This is the workshop that I attended on Monday- the one that while I sat there listening the heavens opened up, angels wept- and I tried not to throw my hands in the air and shout "YES,YES,YES!"
I've been teaching using Reader's and Writer's Workshop for three years now, and this is the first explanation of how to use the Reader's notebook effectively that I have seen.
What did I do after the workshop? After taking Hunter to Occupational therapy- I ran home to work on my very own Reader's Notebook.
The notebook is divided up into four sections: "My Reading Life"- which shows my reading time-line, books that shaped who I am as a reader, the last ten books I have read and what that says about me as a reader, book recommendations, book list, WHY I read, and my favorite section that answers three questions:
I'm the kind of reader who...
I want to be the kind of reader who...
My reading goals...
The second section is called "What I am learning". I posted a picture of the mini-lesson charts that I recreated onto index cards to keep in my notebook. I do not expect my students to do this, so after each lesson I will type up what is on our chart and then give it to them to put into their notebook.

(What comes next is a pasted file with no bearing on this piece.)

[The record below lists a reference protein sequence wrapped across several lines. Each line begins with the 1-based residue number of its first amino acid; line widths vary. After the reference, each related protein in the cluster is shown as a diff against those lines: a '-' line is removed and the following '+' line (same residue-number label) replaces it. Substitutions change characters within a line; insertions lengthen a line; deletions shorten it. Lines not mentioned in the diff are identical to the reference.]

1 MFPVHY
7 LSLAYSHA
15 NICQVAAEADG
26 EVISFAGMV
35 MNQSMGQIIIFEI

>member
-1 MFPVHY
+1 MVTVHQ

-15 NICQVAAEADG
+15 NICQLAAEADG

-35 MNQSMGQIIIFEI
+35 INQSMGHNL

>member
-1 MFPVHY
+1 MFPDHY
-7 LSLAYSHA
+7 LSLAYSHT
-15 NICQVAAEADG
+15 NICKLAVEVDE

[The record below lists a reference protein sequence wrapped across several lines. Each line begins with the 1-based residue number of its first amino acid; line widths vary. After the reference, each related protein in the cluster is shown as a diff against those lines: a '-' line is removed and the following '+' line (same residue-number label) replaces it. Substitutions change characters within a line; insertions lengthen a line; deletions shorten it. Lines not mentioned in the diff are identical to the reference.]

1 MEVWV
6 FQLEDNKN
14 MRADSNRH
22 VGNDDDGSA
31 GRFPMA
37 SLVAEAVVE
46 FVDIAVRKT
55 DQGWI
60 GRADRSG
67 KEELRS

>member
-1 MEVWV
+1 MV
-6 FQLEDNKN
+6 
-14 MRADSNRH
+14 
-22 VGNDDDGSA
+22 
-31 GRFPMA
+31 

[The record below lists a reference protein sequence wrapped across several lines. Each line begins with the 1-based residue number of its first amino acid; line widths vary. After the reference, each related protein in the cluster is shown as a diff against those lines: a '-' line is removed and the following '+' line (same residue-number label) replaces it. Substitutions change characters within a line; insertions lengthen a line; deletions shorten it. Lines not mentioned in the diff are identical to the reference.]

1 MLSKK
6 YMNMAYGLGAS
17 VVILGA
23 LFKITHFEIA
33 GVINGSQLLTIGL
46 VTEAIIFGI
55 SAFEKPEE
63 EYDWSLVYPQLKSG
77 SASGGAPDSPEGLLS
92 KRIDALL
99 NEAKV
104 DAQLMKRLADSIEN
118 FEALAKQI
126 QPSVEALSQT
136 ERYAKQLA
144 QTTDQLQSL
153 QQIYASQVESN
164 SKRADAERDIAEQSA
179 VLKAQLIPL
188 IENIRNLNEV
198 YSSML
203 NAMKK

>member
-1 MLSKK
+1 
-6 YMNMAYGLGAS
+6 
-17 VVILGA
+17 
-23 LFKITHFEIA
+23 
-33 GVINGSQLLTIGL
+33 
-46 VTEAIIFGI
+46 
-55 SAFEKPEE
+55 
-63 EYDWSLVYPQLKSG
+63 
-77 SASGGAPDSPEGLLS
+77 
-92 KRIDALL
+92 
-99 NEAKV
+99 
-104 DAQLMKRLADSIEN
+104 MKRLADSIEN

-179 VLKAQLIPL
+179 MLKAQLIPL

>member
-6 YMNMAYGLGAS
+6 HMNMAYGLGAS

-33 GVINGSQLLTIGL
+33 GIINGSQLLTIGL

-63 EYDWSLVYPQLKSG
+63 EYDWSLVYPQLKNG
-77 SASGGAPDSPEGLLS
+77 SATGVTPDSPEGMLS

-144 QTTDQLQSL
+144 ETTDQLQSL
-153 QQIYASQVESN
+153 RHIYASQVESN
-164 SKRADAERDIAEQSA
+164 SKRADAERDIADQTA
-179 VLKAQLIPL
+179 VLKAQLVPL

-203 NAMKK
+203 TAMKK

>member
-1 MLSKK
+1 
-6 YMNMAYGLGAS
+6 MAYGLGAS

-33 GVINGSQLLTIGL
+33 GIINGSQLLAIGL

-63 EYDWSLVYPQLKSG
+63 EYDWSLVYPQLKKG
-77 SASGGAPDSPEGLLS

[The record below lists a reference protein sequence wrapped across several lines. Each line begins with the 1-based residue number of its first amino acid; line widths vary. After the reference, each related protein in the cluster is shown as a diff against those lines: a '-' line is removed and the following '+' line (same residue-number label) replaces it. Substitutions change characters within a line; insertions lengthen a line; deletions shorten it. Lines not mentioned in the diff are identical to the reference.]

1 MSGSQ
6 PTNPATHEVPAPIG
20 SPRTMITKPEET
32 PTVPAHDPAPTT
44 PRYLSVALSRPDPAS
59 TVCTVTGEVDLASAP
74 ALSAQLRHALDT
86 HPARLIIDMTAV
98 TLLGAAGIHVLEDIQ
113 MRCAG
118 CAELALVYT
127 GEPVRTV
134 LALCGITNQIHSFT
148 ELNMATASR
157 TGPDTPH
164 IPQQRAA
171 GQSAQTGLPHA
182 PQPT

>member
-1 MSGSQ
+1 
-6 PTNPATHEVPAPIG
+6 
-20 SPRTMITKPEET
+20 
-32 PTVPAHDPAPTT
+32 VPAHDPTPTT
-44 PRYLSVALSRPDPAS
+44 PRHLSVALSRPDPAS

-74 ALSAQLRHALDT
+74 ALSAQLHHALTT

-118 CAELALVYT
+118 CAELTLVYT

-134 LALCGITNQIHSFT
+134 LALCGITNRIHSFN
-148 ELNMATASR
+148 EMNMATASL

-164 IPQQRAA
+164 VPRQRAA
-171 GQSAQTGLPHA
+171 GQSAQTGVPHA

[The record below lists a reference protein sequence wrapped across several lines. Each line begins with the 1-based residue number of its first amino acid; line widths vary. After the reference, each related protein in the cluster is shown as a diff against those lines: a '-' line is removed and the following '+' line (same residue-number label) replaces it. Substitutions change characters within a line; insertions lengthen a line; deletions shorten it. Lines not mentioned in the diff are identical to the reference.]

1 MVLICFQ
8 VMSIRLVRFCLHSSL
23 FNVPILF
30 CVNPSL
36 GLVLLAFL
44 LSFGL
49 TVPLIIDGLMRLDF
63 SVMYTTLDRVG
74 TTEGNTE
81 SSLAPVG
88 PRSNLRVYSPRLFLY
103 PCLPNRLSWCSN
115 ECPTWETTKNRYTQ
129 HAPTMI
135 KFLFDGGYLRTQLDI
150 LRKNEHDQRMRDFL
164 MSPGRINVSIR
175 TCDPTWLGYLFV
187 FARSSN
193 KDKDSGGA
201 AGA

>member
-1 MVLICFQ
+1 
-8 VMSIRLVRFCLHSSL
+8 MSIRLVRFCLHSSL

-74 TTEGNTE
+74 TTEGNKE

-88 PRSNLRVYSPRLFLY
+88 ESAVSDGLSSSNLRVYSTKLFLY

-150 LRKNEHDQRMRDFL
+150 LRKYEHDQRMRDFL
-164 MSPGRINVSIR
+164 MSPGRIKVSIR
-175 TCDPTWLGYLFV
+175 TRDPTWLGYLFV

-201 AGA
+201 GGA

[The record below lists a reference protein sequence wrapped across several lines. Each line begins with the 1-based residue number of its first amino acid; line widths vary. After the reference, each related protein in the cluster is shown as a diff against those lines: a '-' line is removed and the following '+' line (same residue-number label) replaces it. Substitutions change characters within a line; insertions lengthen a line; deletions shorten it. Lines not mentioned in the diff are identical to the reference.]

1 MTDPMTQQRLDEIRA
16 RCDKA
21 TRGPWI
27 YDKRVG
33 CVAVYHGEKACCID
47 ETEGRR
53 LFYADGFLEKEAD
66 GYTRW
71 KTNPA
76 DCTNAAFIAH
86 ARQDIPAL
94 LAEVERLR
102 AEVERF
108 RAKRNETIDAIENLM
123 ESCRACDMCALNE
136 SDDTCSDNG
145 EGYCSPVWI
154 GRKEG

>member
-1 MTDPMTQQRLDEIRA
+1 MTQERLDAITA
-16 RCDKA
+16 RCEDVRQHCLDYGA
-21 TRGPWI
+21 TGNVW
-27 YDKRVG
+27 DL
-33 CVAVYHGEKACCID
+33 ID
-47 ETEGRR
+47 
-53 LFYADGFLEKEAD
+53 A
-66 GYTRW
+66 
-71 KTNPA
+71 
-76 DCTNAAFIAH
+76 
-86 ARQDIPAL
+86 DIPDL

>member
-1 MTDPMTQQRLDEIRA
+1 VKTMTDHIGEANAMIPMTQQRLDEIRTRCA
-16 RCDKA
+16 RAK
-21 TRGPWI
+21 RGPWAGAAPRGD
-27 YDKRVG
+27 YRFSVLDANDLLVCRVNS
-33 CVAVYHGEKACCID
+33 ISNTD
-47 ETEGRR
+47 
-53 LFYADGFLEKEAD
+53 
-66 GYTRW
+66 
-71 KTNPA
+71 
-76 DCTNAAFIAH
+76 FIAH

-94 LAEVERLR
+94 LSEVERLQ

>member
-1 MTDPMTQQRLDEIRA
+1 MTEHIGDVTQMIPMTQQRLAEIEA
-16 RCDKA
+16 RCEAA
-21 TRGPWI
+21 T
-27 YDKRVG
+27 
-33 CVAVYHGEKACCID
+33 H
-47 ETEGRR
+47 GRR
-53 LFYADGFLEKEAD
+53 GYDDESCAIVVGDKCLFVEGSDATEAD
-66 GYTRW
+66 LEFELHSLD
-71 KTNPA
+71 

The third section is called "Read Alouds". This is where we put our post-it notes during the time where I am reading to the kids. If I am doing a lesson on character development and I am reading the book Albert, the kids would be listening, then I stop and ask them to jot down a word that describes the character. I may ask them to stop and jot what is going on in the story. Later we can "write long" off of those thoughts about the character and how he changed over the course of the story.
The final section is called "Independent Reading". This section is for putting all of those great text to self, text to text, text to world connections, synthesizing post-its, questioning post its, determining importance, etc. Then there is a page titled: My smartest post-it. I might ask that they choose their smartest post it that best shows their thinking about their reading and then talk to them about it during our reading conference.
So there you have it- the Reader's Notebook, angels and all!